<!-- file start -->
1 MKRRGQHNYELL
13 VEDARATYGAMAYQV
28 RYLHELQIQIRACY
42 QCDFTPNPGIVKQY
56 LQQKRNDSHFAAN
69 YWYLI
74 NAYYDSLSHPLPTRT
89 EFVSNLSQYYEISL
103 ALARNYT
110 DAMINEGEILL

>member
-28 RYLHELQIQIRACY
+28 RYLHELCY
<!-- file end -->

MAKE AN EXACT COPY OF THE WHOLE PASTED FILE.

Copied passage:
1 MKRRGQHNYELL
13 VEDARATYGAMAYQV
28 RYLHELQIQIRACY
42 QCDFTPNPGIVKQY
56 LQQKRNDSHFAAN
69 YWYLI
74 NAYYDSLSHPLPTRT
89 EFVSNLSQYYEISL
103 ALARNYT
110 DAMINEGEILL

>member
-28 RYLHELQIQIRACY
+28 RYLHELCY